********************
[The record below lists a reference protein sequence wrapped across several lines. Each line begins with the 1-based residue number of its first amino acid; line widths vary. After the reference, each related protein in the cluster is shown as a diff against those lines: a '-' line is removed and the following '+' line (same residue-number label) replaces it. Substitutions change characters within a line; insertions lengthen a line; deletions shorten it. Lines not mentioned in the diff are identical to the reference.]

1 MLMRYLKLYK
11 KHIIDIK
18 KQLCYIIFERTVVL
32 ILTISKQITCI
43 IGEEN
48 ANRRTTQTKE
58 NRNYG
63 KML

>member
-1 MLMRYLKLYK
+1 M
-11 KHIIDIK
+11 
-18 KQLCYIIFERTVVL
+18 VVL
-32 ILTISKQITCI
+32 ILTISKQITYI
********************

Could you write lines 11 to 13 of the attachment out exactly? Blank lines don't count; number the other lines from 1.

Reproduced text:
-1 MLMRYLKLYK
+1 M
-11 KHIIDIK